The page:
While studying Qabalah, I was astounded at the amount of correlations I discovered between my training in Peruvian shamanism and Judaic mysticism. I have always been a fan of comparative mythology and religion, the idea of different cultures sharing similar themes and characteristics, but the connections were too unbelievable. For instance, both systems have an understanding of the universe based upon duality: that God expresses itself through both positive and negative polarities. This is normally expressed through masculine and feminine attributes or god forms, as well as the sun and moon as symbols of how life is made manifest on Earth. In both traditions, both of these dualities are often expressed in a similar way through symbolism: the right for the positive/masculine, the left for the negative/feminine. An integration of the right and left sides of any altar or ritual space in both paths creates a harmonization, a equilibrium within the individual(s) participating in the ceremonial working.

Seeing as how the certain branches of Qabalah did infiltrate Western esotericism during the Renaissance (Spain being one of those prime countries of assimilation) one can see how easily that influence could have spread into indigenous religious practices after the Spanish invaded and colonized Peru in the 14th Century. Peruvian curanderismo is truly a blend between indigenous folk practices mixed with Catholic iconography (much like Voodoo). This paints a bigger picture for our understanding of cross-cultural spiritual practice. We tend to need to classify things into ethnic groups and historical categories (which is helpful to gain academic insight on our heritage) but rarely does spiritual practice work that way. It evolves over time and synthesizes with other branches on the multi-branched tree that is “religion” or “belief.”

That being said, I do think Qabalah and Peruvian shamanism—along with any spiritual tradition across the globe—are just different languages interpreting the same concept: the Great Mystery of the universe. Because of that I believe every religion, when traced to its root, reflects much of the same tenets as other traditions around the world.  

How do you understand The Great Work?

Historically, the Great Work (Magnum Opus) is the alchemical search for the great Philosopher’s Stone, which was said grant eternal life, and could only be created through the transfiguration of base elements into gold. The concept has evolved from being a literal process to one of self-transmutation. It is the goal of the initiate, in the WMT or shamanic rites, to perfect oneself in a series of series of ritual processes likened to a rites of passage, where one can gain access to the mysteries of the universe and thus cultivate full realization of one’s true potential. ‘Know Thyself’ is a prime axiom of the WMT. In means that connection with the deepest truths of soul—for good or ill—will develop a clear and healthy psyche, which is the only way to carry out a clear and healthy relationship with God, the Divine, or whatever it is you want to call the essence that spurned the process of Creation.

I appreciate not only the “boots on the ground” and well-researched approach in your book, but also that Shamanic Qabbalah provides a field guide for the modern, magical psychonaut. What are some of the approaches to ritual and practice you recommend that readers can begin with?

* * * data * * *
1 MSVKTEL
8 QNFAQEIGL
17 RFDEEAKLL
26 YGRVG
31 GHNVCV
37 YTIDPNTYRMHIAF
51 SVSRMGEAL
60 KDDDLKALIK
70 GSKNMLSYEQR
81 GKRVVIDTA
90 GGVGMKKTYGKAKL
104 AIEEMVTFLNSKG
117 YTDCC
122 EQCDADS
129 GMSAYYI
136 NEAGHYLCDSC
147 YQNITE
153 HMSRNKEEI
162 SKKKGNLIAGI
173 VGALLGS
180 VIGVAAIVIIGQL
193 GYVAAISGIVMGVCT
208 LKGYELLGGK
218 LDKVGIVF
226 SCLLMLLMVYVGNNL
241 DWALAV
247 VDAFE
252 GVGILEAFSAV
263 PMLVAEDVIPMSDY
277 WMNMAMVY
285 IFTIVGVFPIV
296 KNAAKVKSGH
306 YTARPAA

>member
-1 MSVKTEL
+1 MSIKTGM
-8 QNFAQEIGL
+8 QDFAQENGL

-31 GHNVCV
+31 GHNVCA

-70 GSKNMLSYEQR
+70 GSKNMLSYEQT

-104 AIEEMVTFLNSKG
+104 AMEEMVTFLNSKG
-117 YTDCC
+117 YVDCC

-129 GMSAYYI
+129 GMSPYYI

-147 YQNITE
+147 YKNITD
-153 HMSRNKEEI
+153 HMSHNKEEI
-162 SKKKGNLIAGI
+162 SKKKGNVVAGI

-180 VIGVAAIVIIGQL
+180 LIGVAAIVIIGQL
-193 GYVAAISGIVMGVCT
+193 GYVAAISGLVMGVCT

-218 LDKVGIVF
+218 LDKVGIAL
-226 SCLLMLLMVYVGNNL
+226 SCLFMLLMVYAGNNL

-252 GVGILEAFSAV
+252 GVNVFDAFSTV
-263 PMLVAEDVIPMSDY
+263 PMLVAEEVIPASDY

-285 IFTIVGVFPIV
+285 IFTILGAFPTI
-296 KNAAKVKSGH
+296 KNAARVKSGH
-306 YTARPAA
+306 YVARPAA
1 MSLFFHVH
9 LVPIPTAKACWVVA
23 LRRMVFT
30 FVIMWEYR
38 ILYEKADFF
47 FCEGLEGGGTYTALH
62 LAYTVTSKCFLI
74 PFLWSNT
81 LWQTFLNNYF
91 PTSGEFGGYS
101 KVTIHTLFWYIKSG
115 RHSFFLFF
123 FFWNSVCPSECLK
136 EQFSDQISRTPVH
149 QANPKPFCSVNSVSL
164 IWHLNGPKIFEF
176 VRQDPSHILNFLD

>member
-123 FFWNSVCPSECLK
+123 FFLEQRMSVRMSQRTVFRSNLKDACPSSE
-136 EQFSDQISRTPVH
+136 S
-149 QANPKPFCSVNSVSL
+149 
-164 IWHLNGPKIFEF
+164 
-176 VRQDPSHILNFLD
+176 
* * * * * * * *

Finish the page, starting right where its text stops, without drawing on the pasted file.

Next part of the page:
Thank you for the compliment! First, I try to outline a code of conduct for the initiate. Not just anyone can be a psychonaut. We all access dreamtime and other altered states of consciousness (where the Mysteries reside) but that doesn’t mean we necessarily interpret the information correctly. A true psychonaut, an initiate, must be able to hone and improve their skills, like a doctor would in a medical practice, or a musician with their instrument, etc. So, I walk the reader through a certain value system and lifestyle that has been tested out and refined by sages over centuries. Then, an intimate familiarity with the symbol system of initiation is needed. Access to the unseen realms happens via our subconscious minds, and the subconscious works primarily through symbols and archetypes, rather than grammar and syntax. In many mystery schools it takes years to garner a full awareness of all the symbols inherent in a full initiatory process. The Tree of Life, and all of is corresponded, is one of those symbol sets. The final part of the book walks the reader through each sphere and pathway on the Tree of Life, outlining all of the basic symbol sets in each and their meanings, so that burgeoning psychonauts can be equipped with as much as information as possible to have a successful experience. These symbols are all keys which unlock various aspects within a person’s consciousness. They bring up imagery and emotion, as well as other sensory realities, that expose the initiate to encounters that challenge their resolve. For instance, looking at your shortcomings and getting insights on how to overcome them. These symbols provide hints for perfecting your own inner, and thus outer, nature.

There is an urgency in our time. It almost doesn’t need to be said but for the pressing question: what can be done (about climate change, ecological devastation, spiritual alienation, et al)?  What can a more shamanic, esoteric worldview (and most importantly a contemplative practice and path) — that engages with the spirits and views reality in a more participatory, animistic mode — do to help our species and the planet right now? Loaded question, I know.

It’s a vital question. And every one of us should find a way of answering it to the best of our ability during these chaotic times. From the WMT and shamanic perspective, I do think changing the world for the better is the primary goal. However, we too often look outside ourselves for answers, which can lead to anxiety, paranoia, and a tendency to blame others for the struggles we face. It is important first to look within and change ourselves before we can affect the outer world. As we truly engage in the Great Work, it is my belief we gain greater insights that help improve the world at large. We can break up the dross infecting our own consciousness, the giving our minds more bandwidth to make room for innovation. At the same time, to honor the esoteric nature of these traditions, we cannot forget that we live in a participatory universe. We are not isolated. There is an entire planet we live on, that we grew out of, that is alive and intelligent. In Peruvian shamanism, we have a concept called ayni, which is credo of sacred reciprocity I discuss in my book. In a sense it means we must give in order to receive, but more so it emulates the ideal that humanity acts in accordance within a greater mechanism of the natural order. Part of the practice of these initiatory rituals involves a reciprocity of offering, gratitude, action toward conserving our planet and the preserving a rapport with the unseen realities (whether you want to call them spirits, dimensions, etc.) around us. If we do not live up to our part in that natural order, everything will fall apart. We cannot evolve in isolation. Understanding that we are just one thread of a greater ecological web will ensure a secure future for the coming generations.